Contrary to any basic common-sense consideration, the Commission is launching its grand plans to kick-start the European economy and strengthen the EU project as a whole in the aftermath of the Coronavirus crisis while, at the same time, proposing astonishing budgetary cuts that will affect the staff that is supposed to implement such plans.
In fact, the revised proposal for the 2021-2027 Multiannual Financial Framework that was recently adopted by the Commission provides for a total of EUR 74.6 billion under Heading 7 – of which EUR 57.4 billion for the administrative expenditure of the institutions. Compared to the 2018 proposal, that stood at EUR 75.6 billion, this means a cut by 1 billion euros!
At the same time, it is proposing a new recovery instrument – Next Generation EU – amounting to EUR 750 billion, in addition to the package approved on 23 April and worth EUR 540 billion. As a whole, this means EUR 1 290 billion of additional funds to be used to boost Europe’s recovery that will be managed by the Commission.
Even though such instruments are labelled as temporary, it is undeniable that the Commission will need qualified staff to deal with the new tasks and responsibilities they entail. We regret that the staff representation was not consulted before the Commission tabled this proposal that, it must be reminded, might as well be just a starting point for some Member States to request further cuts to Heading 7.
It is thus extremely important that a wider discussion on this issue and on the way forward be carried out as a matter of urgency. In any case, Generation 2004 wants to do its part of the job and start putting on the table some proposals to help counter the untenable situation that would be created by reducing the administrative budget while greatly increasing tasks and responsibilities for staff.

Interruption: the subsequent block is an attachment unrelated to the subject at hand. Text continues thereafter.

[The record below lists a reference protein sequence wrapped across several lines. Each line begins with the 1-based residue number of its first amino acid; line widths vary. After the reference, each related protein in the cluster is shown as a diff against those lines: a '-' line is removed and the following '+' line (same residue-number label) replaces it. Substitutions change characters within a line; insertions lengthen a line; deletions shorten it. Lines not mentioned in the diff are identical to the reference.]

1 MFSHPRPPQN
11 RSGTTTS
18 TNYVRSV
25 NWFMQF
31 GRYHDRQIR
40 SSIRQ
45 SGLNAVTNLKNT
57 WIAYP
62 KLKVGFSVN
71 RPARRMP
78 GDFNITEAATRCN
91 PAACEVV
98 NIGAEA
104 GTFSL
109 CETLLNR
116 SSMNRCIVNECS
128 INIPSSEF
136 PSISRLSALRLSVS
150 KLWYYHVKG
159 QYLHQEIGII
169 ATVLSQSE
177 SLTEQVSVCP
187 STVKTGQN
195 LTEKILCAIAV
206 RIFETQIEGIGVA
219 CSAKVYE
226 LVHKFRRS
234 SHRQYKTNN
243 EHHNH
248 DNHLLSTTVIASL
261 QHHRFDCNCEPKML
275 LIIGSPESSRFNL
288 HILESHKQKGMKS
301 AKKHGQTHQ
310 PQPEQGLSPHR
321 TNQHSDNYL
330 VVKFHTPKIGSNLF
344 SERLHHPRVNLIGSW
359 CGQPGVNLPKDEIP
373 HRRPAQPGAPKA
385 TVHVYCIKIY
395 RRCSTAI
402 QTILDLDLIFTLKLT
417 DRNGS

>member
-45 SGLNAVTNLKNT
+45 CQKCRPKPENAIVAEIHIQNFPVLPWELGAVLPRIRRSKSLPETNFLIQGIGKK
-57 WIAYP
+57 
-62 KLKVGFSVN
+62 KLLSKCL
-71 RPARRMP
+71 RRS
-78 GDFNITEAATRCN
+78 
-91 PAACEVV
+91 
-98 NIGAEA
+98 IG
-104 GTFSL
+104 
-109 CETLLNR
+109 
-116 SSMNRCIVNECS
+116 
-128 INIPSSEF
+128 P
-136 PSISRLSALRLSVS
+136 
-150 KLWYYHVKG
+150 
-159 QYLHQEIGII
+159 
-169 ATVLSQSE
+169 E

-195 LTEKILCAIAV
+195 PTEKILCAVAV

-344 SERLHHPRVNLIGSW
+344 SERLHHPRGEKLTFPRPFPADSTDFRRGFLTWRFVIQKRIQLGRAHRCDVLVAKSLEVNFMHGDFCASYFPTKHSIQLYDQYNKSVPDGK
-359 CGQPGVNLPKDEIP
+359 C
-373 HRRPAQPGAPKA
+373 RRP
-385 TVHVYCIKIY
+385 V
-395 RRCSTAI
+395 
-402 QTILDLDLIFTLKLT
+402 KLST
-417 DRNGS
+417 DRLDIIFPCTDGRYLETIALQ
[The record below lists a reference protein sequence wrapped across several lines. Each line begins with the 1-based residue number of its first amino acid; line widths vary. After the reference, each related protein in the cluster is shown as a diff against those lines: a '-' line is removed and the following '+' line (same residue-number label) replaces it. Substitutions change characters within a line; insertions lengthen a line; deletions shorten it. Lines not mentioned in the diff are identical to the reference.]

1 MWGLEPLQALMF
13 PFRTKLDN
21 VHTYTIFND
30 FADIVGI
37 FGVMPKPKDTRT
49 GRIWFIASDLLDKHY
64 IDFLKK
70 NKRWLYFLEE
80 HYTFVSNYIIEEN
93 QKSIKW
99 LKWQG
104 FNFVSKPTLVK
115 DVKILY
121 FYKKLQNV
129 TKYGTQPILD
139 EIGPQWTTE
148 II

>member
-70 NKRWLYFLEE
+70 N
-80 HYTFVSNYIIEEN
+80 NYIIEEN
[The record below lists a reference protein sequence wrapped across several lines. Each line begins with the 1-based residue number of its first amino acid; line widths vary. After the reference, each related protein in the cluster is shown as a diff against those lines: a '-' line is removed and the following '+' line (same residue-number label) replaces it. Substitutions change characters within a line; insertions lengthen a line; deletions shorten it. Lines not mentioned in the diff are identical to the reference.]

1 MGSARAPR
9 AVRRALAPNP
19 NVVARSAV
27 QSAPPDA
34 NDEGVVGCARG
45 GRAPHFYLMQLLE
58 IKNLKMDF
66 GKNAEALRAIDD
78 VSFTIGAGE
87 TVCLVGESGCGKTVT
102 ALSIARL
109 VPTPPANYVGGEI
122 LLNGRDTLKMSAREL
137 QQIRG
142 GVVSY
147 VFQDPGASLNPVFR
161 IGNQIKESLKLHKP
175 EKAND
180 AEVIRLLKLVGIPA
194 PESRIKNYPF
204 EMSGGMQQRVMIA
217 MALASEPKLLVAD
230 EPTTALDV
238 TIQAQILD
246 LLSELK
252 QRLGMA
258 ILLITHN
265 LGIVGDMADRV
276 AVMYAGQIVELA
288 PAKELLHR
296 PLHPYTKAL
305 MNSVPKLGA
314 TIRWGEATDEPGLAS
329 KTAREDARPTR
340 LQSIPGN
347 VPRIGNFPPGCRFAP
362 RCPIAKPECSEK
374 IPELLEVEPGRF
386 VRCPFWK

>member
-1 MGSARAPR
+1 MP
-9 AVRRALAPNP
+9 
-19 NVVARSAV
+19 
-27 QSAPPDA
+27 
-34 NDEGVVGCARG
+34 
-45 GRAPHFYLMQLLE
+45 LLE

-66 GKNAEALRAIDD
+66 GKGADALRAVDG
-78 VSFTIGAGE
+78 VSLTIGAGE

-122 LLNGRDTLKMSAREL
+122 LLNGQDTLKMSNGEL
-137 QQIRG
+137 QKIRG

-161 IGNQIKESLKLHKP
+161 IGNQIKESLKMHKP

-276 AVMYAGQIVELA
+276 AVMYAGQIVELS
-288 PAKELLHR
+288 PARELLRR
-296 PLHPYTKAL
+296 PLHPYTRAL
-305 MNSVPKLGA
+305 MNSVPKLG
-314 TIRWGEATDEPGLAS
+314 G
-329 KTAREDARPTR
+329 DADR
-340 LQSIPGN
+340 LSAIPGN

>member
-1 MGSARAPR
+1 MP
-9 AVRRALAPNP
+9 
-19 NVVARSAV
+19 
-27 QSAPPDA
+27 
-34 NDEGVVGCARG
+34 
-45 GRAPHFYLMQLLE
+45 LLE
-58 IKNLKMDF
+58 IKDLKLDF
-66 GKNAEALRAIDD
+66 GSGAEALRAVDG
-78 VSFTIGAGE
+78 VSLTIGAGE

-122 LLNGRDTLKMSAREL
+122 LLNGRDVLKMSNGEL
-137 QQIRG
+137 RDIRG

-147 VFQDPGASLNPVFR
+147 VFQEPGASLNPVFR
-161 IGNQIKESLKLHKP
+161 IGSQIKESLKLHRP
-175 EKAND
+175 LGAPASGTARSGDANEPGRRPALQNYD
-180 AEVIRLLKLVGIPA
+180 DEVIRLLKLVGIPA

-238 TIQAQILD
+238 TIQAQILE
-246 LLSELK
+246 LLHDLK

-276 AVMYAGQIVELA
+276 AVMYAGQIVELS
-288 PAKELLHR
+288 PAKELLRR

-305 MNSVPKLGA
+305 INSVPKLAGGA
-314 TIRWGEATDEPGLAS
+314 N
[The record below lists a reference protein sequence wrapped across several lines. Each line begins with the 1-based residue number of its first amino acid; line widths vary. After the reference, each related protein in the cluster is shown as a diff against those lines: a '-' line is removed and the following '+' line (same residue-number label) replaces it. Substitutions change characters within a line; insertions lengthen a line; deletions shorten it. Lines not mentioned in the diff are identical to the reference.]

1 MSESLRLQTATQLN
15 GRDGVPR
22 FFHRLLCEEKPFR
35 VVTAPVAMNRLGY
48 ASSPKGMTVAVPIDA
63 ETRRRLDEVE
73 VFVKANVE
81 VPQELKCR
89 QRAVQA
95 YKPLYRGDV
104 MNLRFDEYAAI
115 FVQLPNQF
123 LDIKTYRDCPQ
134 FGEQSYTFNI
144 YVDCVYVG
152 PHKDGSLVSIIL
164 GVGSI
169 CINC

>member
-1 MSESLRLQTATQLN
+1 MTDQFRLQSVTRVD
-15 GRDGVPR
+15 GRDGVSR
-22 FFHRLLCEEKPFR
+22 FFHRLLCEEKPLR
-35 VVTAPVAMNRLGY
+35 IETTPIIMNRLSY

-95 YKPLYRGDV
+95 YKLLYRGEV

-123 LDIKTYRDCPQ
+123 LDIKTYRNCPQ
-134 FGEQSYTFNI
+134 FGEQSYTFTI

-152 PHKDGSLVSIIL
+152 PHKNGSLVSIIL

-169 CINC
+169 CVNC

The reorganisation of Executive Agencies, which has already started with the CHAFEA affair, will increase the transfer of programs currently managed by DGs to Executive agencies. This reorganisation, coupled with the fact that executive agencies can have up to 75% of Contract Agents (CAs) staff, clearly shows that this is, for the time being, one of the measures envisaged by the Commission to achieve the proposed budgetary cut. In short, this will increase the share of CAs, while reducing the number of permanent officials, with all the negative consequences we have sadly become too familiar with since the staff reform of 2004 was introduced: reduction of job security, less favourable employment conditions, more division among an already highly fractured staff structure, etc.
For years, Generation 2004 has been proposing measures to address budgetary challenges without jeopardizing the European public service and put an end to the current arrangements, where all the burden of successive reforms and cuts is shouldered by the post-2004 generations. For example, by ending the wasteful practice of granting senior expert posts to already high-ranking officials and reducing the number of AD13/AD14s who have no management responsibilities, and by applying the 6% special solidarity levy to pensions. These are just a couple of measures among the many proposals Generation 2004 has repeatedly raised throughout time in our political manifesto.
Generation 2004 is also interested to see how any final cuts will be implemented across the EU institutions, as previous cuts in staff numbers were implemented quite differently in EP and the Council.
Finally, we can only reiterate a request to start a social dialogue on the future of the administrative budget and HR policies as a matter of urgency: what is at stake here is the very permanence and independence of the European public service.
And do not forget, we are also open to external suggestions; if you have ideas on how to lower expenditure without making it again at the expense of those that have already carried most of the burden (e.g. post-2004 staff) then please let us know about it ASAP.